• You999@sh.itjust.works
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    I’m not sure for the EU but in the USA the airspace above your private property is public domain and since drones are classified as aircraft they are entitled do fly over your property just as an airplane or helicopter might. When a drone is being used to record and surveillance it depends on local jurisdiction.

    • Buelldozer@lemmy.today
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      Almost. Any drone that weighs more than .55lbs must be registered with the FAA and as part of that it is required to be compliant with RemoteID. RemoteID requires the drone to broadcast both its identification and location of the control station.

      If it’s being operated over a home then it will almost certainly have to follow the rules on Operation Over People and those can be quite restrictive, especially for drones that weigh more than .55lbs.

      There ARE Federal Rules for this in the United States, drone operators cannot legally fly any type of drone anywhere they want at any time.

      • You999@sh.itjust.works
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        If it’s being operated over a home then it will almost certainly have to follow the rules on Operation Over People and those can be quite restrictive, especially for drones that weigh more than .55lbs.

        That is incorrect… If you actually read the law you are trying to reference you will learn it’s a prohibition on flying over “open-air assemblies of people” and if you read the final rule report (found on the very bottom of the page you linked under resources) on page 128 & 129 you will see how the FAA classifies “open-air assemblies of people”.

        The FAA received a few comments addressing the proposal to prohibit Category 3 operations over open-air assemblies of people. One commenter recommended the FAA clarify what it means by an “assembly of people” and provide a quantity or density of people that constitute a significant risk. The FAA has declined to define this term by regulation; rather, the FAA employs a case-by-case approach in determining how to apply the term “open-air assembly.”58 Whether an operational area is an open-air assembly is evaluated by considering the density of people who are not directly participating in the operation of the small unmanned aircraft and the size of the operational area. Such assemblies are usually associated with public spaces. The FAA considers some potential examples of open-air assemblies may include sporting events, concerts, parades, protests, political rallies, community festivals, or parks and beaches during certain events. Some potential examples that are less likely to be considered open-air assemblies include individual persons or families exiting a shopping center, athletes participating in friendly sports in an open area without spectators, individuals or small groups taking leisure in a park or on a beach, or individuals walking or riding a bike along a bike path, but whether an open-air assembly exists depends on a case-by-case determination based on the facts and circumstances of each case.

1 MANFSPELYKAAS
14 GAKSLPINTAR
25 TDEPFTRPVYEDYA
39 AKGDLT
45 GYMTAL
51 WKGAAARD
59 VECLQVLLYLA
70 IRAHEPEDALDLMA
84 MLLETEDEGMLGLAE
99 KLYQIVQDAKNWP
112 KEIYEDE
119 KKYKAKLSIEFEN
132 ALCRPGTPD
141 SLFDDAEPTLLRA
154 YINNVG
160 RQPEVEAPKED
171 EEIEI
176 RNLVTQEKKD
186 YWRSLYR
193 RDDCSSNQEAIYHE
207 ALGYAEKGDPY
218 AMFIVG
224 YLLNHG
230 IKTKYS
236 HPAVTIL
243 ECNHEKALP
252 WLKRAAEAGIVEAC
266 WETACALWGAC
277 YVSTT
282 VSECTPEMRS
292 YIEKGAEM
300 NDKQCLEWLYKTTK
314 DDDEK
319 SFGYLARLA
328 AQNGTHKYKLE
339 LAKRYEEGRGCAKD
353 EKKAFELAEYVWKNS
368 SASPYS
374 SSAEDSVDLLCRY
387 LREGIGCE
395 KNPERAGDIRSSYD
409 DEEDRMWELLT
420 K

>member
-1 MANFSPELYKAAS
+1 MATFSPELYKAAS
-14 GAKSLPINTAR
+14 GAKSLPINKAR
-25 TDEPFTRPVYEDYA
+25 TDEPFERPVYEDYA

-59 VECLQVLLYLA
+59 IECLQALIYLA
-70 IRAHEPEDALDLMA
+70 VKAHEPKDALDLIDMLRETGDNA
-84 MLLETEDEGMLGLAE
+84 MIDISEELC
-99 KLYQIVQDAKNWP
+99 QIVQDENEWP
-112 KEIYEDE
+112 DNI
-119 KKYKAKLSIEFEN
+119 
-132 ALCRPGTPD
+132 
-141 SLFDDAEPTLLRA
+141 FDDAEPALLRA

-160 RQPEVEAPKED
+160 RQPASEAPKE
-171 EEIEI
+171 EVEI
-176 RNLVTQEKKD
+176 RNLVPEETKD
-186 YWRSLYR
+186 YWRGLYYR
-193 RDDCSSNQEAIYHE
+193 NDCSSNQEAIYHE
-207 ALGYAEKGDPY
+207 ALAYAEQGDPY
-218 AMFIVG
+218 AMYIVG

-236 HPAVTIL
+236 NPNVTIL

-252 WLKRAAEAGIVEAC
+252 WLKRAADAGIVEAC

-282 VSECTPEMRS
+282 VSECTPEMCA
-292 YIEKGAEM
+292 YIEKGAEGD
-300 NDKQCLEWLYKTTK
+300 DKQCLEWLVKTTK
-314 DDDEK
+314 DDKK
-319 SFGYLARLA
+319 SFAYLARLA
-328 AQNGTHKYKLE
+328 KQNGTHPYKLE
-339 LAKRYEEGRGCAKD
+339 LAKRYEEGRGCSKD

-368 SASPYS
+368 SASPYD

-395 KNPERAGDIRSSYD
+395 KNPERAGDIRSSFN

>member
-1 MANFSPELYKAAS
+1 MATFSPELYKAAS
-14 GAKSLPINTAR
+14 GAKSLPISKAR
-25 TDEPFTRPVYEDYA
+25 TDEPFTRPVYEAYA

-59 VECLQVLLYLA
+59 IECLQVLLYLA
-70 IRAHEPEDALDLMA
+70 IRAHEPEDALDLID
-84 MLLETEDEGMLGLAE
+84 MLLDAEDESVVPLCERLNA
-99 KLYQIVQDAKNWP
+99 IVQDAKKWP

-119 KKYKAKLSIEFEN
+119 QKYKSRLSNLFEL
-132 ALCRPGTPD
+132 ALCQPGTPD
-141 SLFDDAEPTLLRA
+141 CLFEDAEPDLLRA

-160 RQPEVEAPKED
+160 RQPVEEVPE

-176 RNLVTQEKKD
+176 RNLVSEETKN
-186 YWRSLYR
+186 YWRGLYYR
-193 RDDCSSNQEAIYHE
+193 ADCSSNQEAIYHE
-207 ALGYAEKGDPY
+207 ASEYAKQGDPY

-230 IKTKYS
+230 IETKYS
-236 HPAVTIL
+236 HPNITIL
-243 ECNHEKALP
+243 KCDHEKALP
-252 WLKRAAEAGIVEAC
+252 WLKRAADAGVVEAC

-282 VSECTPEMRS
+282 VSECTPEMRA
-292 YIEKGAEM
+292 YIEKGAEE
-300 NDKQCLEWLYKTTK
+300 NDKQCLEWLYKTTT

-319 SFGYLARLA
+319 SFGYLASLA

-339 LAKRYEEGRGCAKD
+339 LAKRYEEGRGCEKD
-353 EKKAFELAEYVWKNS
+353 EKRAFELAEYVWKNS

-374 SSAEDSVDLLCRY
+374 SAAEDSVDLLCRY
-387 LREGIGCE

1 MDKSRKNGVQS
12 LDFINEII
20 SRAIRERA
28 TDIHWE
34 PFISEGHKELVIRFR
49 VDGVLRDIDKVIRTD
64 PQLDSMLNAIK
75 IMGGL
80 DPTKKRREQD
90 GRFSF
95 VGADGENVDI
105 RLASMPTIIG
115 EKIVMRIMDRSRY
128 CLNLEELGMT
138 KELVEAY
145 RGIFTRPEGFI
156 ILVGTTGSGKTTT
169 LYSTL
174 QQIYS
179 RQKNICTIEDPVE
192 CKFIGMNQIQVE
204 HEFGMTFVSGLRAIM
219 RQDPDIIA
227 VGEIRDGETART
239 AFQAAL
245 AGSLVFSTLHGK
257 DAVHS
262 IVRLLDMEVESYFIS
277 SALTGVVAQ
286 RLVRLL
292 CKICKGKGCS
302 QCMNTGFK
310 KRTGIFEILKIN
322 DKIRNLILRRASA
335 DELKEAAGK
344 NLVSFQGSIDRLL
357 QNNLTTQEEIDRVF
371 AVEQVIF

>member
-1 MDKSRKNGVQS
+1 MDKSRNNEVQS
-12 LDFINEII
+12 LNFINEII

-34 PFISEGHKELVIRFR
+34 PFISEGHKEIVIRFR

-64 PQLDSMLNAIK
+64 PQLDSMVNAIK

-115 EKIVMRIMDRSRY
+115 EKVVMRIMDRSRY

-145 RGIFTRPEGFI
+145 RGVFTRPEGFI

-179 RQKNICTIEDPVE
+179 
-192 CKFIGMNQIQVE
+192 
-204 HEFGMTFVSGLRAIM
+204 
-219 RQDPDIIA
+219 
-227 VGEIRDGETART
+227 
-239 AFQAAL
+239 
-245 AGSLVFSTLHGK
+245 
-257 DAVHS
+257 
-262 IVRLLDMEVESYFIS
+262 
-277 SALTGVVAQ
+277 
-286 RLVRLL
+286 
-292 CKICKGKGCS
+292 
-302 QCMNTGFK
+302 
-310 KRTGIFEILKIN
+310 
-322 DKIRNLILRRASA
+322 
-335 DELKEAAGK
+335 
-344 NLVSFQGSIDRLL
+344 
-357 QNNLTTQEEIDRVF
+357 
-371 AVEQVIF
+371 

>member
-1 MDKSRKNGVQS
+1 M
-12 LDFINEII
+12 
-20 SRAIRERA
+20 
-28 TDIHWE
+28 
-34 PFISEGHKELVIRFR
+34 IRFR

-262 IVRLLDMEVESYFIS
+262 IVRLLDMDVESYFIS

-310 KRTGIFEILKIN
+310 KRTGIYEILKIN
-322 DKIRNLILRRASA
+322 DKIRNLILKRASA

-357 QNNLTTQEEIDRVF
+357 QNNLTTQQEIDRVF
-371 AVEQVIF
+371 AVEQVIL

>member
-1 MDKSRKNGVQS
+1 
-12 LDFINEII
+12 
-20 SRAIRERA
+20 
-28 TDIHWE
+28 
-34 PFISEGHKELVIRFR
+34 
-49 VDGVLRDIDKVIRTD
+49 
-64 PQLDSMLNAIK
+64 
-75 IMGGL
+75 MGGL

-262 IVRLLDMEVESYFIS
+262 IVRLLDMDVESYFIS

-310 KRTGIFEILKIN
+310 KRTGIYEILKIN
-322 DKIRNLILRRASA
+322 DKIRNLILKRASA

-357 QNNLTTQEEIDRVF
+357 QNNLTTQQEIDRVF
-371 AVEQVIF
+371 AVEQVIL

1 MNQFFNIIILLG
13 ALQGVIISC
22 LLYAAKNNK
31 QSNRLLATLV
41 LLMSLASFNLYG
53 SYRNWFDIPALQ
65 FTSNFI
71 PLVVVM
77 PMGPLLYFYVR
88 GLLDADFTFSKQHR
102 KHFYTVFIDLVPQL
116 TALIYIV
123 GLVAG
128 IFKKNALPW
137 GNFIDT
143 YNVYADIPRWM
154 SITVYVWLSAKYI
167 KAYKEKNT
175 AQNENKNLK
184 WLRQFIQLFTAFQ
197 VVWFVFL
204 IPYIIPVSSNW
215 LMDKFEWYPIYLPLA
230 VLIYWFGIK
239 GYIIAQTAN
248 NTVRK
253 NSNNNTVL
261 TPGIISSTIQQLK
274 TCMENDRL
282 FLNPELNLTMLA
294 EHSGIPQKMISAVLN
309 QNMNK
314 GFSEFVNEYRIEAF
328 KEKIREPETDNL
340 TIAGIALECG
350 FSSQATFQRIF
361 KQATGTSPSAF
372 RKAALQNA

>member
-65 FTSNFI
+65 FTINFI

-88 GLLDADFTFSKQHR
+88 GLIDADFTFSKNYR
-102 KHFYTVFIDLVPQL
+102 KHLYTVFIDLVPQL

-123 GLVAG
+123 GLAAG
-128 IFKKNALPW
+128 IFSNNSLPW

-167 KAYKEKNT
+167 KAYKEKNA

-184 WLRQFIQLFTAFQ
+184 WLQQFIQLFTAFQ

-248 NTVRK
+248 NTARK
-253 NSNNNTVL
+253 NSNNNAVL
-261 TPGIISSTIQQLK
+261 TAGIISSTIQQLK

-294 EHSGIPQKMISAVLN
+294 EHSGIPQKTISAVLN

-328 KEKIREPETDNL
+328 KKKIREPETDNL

While the FAA refused to strictly give a definition, what was provided is enough to construed that private property does not constitute an “open-air assemblies of people”.

    • rbesfe@lemmy.ca
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      There is a reasonable expectation of privacy though. It’s the cameras that make it illegal, not the drone intruding in the first place

      • You999@sh.itjust.works